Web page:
Monday, April 19, 2010

Music: Soria Moria

Ok so, today is Monday, and Mondays are now my music day; 1. Because I need to post more often, and somewhat regularly and 2. More importantly, because I love music! I was going to call it New Music Monday, but I'm an old school sort of gal at times. So beware, this could be anything from Gregorian, to Beethoven, to the Beatles, to George Strait. Yes, I realize that makes me weirdly eclectic. Anyhow, now that I have established music on Mondays, be quite aware that I will probably not follow task ha! Also, I'm glad that I already had this song picked out because this morning I had (and still have) Eric Carmen's "Hungry Eyes" stuck in my head, and I wouldn't want to do that to you. I will thank William for this calamity, although his post had to do with another song completely; but you can't be born in the 80's and not think of the Dirty Dancing song when someone says "Hungry Eyes". You just can't.


Well, today is a song by Sissel Kyrkjebø, a Norwegian singer.  I first heard this song, and was struck by it, several years ago, when a roommate introduced me to her music.  Sissel has a really amazingly beautiful voice, pure and unaffected, especially in her early albums. This title song is from one of her earlier albums (1989 I believe), Soria Moria. Soria Moria is a common Norwegian fairy tale about an askeladden who searches out Soria Moria and becomes a great lord. A short version of the story is available here. I was always struck by this song because of its haunting melody and its beautiful story.  I would say that you don't even have to know Norwegian to understand the movement of the legend of Soria Moria. As it is, I only know one word of Norwegian.  Btdub, I find the English write-over in this video pretty annoying, but what can you do?



Anyhow, enjoy! I have to go write a paper on St. Augustine and his theory of peace. What joy fills my heart at the very thought. Or something.






Thursday, April 15, 2010


Ha! I am constantly cringing when people use "literally" wrong. I hear it probably every day. It's that bad.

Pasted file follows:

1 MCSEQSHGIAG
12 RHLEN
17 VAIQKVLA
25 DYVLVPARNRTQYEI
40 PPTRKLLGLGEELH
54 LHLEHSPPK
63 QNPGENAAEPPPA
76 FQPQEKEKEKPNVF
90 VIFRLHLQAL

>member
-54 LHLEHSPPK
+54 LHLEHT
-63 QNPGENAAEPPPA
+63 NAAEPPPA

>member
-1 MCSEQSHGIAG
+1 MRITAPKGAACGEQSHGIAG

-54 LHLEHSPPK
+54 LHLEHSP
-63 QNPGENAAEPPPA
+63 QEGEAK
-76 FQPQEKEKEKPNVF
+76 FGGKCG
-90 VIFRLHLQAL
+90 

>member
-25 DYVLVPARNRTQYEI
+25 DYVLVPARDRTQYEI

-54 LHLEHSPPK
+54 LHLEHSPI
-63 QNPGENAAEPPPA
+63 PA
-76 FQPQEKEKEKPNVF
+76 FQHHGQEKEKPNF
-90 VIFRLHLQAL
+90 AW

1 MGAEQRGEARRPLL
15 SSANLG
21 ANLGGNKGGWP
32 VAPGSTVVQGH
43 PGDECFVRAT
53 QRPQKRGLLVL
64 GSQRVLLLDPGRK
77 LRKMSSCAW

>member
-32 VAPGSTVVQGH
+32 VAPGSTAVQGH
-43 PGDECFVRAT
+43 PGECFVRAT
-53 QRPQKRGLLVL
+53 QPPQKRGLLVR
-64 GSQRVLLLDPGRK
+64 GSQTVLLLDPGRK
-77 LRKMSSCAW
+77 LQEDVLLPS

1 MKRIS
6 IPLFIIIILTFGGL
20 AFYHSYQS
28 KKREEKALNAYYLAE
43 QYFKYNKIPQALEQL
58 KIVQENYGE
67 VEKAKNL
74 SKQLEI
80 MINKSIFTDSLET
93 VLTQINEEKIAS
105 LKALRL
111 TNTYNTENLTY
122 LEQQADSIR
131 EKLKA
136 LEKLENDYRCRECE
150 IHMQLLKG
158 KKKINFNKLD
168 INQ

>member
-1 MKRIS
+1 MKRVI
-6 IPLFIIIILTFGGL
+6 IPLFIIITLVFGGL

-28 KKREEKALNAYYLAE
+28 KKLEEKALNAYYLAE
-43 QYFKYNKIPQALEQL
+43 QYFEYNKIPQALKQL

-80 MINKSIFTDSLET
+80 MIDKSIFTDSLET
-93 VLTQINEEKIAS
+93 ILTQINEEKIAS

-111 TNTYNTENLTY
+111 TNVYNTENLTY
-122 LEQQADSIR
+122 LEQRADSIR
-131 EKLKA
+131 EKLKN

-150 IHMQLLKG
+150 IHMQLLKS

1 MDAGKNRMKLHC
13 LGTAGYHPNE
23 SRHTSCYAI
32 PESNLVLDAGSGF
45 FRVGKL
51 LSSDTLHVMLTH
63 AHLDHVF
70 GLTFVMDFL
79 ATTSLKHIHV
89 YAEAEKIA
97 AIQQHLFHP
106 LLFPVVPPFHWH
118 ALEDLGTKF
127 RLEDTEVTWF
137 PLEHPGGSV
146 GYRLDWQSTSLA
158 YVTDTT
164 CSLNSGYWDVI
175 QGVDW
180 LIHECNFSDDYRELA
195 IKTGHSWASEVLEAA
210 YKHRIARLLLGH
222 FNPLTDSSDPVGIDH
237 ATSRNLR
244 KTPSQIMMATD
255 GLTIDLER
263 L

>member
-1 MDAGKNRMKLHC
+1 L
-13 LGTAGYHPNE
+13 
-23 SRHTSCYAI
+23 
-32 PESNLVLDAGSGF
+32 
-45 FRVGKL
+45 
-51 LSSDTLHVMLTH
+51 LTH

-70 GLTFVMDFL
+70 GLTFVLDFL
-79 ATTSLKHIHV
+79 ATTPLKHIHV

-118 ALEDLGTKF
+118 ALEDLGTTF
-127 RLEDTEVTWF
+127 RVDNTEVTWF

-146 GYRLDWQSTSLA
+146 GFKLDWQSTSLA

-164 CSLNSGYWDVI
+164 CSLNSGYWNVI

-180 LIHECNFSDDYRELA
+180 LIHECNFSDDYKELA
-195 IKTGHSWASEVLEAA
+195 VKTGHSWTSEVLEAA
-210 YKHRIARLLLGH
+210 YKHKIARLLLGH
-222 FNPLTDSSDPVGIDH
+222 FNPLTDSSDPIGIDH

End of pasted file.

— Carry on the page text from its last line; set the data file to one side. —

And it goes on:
Kudos to xkcd.com, of course :D Oh, and welcome to all the new silly people: Pallav, Elisabeth, Vatche. Have fun! and check out other followers' blogs, but don't check out Stealing Fire; she is not a follower, albeit very, very silly. She probably should be tarred and feathered... I'm just sayin...

Thursday, April 8, 2010

Dysfunctional Workshop, and then some.

A hilariously awesome and accurate post over at Ursprache today: Dysfunctional Workshop. Check it out!

And, for your general amusement, a little Calvin and Hobbes:

Saturday, April 3, 2010

Google, Books, yeah.


"...If you care about the future of books, you need to understand the Google Book Settlement. It's a complicated legal document, but we've talked to some of its architects, detractors, and defenders - and break it all down for you. The Google Book Settlement could easily be the twenty-first century's most important shift in how we deal with copyright in the world of publishing. To understand it, you need a little back story on the previous giant shift in copyright law, which happened about twelve years ago...."

Personally I've used Google Books lots of times, especially when I didn't have the cash to buy books (read: always!) for my classes, or time to sit in a library.

However, I'm unsure about the implications of all this.  It seems there are both reprehensible prospects (point 4, having to do with censoring and restriction), as well as exciting prospects (point 5).  Furthermore, I sometimes find myself jumping from side to side on copyright issues, often angered at the Mickey Mouse laws and a proponent of open copyrights, yet at other times admitting that authors do have a right to their works and the meagre living which they sometimes provide. The idea that there would be a organization that acted like ASCAP in the literary world is NOT a happy prospect.  If only we were in ancient times when the poet was revered and had no need to eek out a living. The trouble here is in the very understanding of the nature and calling of the writer -- it has been lost.

Any thoughts on this article and the prospective laws?
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